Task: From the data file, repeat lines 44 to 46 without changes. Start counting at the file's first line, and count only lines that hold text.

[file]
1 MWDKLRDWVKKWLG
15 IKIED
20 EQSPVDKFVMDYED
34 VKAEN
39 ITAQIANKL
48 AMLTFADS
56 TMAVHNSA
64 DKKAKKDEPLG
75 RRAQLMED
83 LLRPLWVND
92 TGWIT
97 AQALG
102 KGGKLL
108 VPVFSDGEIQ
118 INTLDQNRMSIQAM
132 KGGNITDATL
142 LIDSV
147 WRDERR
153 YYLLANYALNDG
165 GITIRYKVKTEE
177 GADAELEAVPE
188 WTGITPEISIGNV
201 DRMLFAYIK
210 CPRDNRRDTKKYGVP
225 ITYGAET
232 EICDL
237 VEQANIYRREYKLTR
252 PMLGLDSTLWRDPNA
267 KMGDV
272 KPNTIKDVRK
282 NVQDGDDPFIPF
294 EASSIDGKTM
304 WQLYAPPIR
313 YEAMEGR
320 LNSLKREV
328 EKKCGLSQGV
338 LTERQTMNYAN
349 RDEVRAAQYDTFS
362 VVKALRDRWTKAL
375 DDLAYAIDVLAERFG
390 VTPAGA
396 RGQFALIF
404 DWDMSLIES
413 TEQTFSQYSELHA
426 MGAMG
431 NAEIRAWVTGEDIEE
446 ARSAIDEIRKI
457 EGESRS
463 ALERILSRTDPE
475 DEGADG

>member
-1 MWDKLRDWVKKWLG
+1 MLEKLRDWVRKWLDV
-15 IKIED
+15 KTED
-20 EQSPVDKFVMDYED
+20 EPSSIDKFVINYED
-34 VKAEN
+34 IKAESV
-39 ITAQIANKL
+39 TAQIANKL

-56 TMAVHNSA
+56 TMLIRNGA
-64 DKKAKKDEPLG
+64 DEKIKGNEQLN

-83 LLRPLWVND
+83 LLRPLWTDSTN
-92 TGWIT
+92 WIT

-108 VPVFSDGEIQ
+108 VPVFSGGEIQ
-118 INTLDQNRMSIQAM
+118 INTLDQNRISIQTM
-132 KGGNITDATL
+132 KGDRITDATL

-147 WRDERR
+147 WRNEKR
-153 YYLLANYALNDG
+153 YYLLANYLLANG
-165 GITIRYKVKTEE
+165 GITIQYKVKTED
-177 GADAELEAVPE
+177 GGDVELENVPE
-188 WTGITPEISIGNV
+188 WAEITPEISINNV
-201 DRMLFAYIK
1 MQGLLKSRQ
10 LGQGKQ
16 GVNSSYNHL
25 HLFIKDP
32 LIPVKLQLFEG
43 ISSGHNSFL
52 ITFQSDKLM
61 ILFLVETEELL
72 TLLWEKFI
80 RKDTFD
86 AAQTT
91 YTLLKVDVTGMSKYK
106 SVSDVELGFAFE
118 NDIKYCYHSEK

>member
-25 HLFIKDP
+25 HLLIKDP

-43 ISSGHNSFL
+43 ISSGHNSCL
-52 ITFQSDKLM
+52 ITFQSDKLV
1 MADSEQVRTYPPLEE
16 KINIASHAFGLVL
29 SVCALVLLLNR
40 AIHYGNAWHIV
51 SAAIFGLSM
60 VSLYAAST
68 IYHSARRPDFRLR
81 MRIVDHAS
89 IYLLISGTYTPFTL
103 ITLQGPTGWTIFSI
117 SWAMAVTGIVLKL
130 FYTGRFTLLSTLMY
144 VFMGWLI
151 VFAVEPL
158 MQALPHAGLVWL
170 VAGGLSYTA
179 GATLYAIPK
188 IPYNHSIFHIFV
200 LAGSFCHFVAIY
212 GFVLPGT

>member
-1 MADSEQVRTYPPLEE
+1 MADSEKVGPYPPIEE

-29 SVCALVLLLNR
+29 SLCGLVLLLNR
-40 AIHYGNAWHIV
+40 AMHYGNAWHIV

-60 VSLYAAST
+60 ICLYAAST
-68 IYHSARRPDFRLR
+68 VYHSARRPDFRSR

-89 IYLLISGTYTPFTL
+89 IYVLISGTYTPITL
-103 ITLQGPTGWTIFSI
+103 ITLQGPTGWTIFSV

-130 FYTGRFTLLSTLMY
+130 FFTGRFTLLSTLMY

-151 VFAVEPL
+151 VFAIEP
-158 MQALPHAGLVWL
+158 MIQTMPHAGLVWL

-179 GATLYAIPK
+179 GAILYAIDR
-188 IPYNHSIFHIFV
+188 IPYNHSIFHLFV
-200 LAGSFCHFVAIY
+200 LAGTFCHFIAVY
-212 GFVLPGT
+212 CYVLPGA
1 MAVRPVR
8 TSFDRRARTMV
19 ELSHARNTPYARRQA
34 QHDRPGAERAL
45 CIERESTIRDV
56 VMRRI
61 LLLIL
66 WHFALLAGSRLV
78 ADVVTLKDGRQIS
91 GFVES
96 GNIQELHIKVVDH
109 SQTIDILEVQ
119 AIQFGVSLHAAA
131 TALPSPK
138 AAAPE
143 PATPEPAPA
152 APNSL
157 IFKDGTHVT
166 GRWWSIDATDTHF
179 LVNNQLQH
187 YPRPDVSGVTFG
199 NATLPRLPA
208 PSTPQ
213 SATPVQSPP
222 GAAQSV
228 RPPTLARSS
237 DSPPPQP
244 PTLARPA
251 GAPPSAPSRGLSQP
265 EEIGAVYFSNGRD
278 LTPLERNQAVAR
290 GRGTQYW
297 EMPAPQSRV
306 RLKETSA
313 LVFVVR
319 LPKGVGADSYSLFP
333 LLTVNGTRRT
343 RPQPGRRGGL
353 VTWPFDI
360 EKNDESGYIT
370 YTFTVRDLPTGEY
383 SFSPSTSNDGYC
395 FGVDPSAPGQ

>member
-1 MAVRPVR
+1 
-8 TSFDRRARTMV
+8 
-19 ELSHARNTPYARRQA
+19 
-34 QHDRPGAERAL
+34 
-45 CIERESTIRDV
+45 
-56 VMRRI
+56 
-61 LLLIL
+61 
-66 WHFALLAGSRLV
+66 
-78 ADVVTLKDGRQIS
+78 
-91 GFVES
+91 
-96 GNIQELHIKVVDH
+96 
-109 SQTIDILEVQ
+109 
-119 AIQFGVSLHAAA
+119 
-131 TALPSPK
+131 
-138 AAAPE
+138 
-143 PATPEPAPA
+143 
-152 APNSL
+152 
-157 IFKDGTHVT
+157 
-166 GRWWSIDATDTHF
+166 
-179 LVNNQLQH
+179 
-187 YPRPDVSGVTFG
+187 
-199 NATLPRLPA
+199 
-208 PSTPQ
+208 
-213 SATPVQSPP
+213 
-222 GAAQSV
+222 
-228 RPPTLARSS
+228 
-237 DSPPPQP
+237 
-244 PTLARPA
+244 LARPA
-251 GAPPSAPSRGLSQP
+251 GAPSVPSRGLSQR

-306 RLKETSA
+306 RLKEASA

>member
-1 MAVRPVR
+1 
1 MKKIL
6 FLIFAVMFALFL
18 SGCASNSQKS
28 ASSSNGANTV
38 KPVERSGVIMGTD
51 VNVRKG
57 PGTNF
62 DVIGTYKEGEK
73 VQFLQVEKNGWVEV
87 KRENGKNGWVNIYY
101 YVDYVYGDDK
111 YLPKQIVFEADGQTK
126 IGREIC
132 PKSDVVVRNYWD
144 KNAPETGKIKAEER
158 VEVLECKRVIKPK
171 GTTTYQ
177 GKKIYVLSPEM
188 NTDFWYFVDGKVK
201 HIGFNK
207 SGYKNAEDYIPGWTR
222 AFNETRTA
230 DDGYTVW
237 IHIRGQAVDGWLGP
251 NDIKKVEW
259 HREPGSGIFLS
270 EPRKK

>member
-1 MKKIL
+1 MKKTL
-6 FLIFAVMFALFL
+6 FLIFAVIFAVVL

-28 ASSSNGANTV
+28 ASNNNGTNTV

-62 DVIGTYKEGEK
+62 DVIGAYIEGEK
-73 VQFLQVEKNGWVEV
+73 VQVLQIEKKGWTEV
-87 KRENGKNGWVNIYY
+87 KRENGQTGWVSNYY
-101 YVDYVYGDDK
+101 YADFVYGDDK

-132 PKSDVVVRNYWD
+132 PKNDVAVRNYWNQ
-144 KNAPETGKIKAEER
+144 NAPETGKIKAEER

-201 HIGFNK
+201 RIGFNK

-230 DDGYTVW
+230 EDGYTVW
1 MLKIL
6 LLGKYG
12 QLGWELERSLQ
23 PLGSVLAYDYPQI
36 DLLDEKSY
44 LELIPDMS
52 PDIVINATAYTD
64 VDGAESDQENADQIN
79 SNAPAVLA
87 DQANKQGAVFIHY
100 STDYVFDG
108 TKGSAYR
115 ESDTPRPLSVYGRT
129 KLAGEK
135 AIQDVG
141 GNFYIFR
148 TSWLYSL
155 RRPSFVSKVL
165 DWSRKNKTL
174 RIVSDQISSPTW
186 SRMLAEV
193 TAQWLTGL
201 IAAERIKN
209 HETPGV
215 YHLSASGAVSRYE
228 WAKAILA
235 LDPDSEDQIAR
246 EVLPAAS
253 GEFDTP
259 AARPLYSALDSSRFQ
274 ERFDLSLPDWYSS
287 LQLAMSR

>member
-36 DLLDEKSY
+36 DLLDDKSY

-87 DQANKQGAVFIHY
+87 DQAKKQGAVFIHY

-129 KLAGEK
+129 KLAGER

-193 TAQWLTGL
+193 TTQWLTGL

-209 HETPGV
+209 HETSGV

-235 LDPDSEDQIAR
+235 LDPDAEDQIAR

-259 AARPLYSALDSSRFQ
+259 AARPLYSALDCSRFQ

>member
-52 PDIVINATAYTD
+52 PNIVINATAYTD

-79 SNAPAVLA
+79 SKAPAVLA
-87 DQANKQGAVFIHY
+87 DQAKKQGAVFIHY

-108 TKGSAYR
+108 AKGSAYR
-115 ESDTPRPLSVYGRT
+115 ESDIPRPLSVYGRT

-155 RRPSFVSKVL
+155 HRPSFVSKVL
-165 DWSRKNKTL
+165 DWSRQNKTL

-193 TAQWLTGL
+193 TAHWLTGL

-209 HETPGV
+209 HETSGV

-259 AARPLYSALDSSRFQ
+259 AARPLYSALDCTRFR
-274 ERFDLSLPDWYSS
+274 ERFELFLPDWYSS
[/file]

413 TEQTFSQYSELHA
426 MGAMG
431 NAEIRAWVTGEDIEE